After the war, Kreyssig was nominated for several awards for fighting against the Nazi regime. He decided not to work as a judge anymore and between 1949 and 1961, was a member of the Council of the Evangelical Church. Even though his beliefs were not supported by many people, Kreyssig had a big impact on the evangelical church. In 1958, he founded the organization “Aktion Sühnzeichen Friedensdienste EV” (ARSP) with a commitment to send voluntary young German people to former “enemy-countries” (like Israel at that time) to ask for forgiveness and build for peace.

When the Berlin Wall was built to divide Germany into two parts, Kreyssiger was in East Germany. He handed over his position with ARSP  because he was cut off from all the international activities. He then built up the same organization in East Germany. In 1971, he was able to move to West Germany and in the year of 1986, he died.

ARSP still sends out over 150 students all over the world every year, with a commitment to building foundations and bridges for peace. There are 22 students stationed in the USA right now, 4 of them in Washington, DC (including Hans Gunther, the writer of this piece, at William Penn House and Capitol Hill Group Ministries).

For today, take a moment to reflect on the timelessness of his words written as he tried to stop the euthanasia in Germany: “What is right is what benefits the people. In the name of this frightful doctrine — as yet, uncontradicted by any guardian of rights in Germany — entire sectors of communal living are excluded from [having] rights, for example, all the concentration camps, and now, all hospitals and sanatoriums.”

Check out the organization’s website here: And join us at William Penn House Sunday, April 3 as we welcome many of the US-based volunteers at our monthly potluck to talk about their service and hear more about the program.  

(This post submitted by Hans Gunther)

Day 38: The Southeast White House

“Welcome home.” Two simple words that can bring so much comfort. I recently heard them from Sammie Morrison while attending the semi-monthly community fellowship lunch at the Southeast White House in DC. William Penn House staff and interns were first invited to these lunches over 3 years ago, and the relationship with this wonderful place has become a vital part of our connection to the community. The Southeast White House primarily flows from some folks with a deep evangelical/Trinitarian faith – not something that is very familiar or initially comforting to many of the secular/humanist/Universalist individuals and groups that come to William Penn House. But what is so moving and inspiring about the Southeast White House, for those of us who have the great fortune to spend time there, is what they practice. All are truly welcome, and the depth of faith allows for taking many leaps of faith – going as “way opens.”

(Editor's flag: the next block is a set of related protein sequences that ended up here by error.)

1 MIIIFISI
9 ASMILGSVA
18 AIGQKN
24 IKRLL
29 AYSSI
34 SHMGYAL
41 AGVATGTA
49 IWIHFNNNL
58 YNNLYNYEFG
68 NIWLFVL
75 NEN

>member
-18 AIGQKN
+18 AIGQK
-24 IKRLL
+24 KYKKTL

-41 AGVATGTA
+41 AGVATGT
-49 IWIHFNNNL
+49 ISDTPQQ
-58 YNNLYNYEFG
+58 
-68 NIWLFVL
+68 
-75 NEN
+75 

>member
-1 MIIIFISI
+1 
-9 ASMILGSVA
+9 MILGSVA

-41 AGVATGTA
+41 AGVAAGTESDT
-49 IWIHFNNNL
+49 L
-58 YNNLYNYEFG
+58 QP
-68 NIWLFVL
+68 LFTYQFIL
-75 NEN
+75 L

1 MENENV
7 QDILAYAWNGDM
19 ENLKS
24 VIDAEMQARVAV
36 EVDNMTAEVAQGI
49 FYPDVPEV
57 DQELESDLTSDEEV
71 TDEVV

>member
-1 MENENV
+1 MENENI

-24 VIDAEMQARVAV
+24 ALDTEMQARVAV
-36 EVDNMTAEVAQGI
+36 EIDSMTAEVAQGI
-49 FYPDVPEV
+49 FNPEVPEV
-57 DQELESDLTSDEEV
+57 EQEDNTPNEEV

The nuts and bolts of what they do: semi-monthly lunches and weekly prayer breakfasts, after-school and tutoring/mentoring programs for neighborhood youth, and regular parent/family support programs. This list does not begin to capture the true spirit and energy of welcome that they practice. At the lunches, the mix and diversity of people and the welcoming spirit are something I know Quakers and so many others aspire for, and here it is. From Sammie, Scott and Baxter G, to Kathy, Tina, Ernest and Joel, to pretty much everyone you meet there, you quickly bypass “stranger” and go right to “guest” and then “friend”.  “Come as you are” and “We are a house for all people” is a constant message, and once you truly get that when others speak their own and beliefs, it is not a mandate to accept it, but rather an invitation to share yours, it is transformative. If you are ever in DC on a Tuesday morning, or a first or third Wednesday of the month at 12:30, you, too, are welcome.

In recognition of and gratitude to the Southeast White House, take a moment to reflect on the words of 20th century pastor Harry Emerson Fosdick:

Peace is an awareness of the reserves from beyond ourselves, so that our power is not so much in us as through us. Peace is the gift, not of volitional struggle, but of spiritual hospitality. 

In what ways can you practice greater hospitality today as an expression of your own beliefs?

(The Southeast White House is located at 2909 Pennsylvania Ave. SE).

Submitted by Brad Ogilvie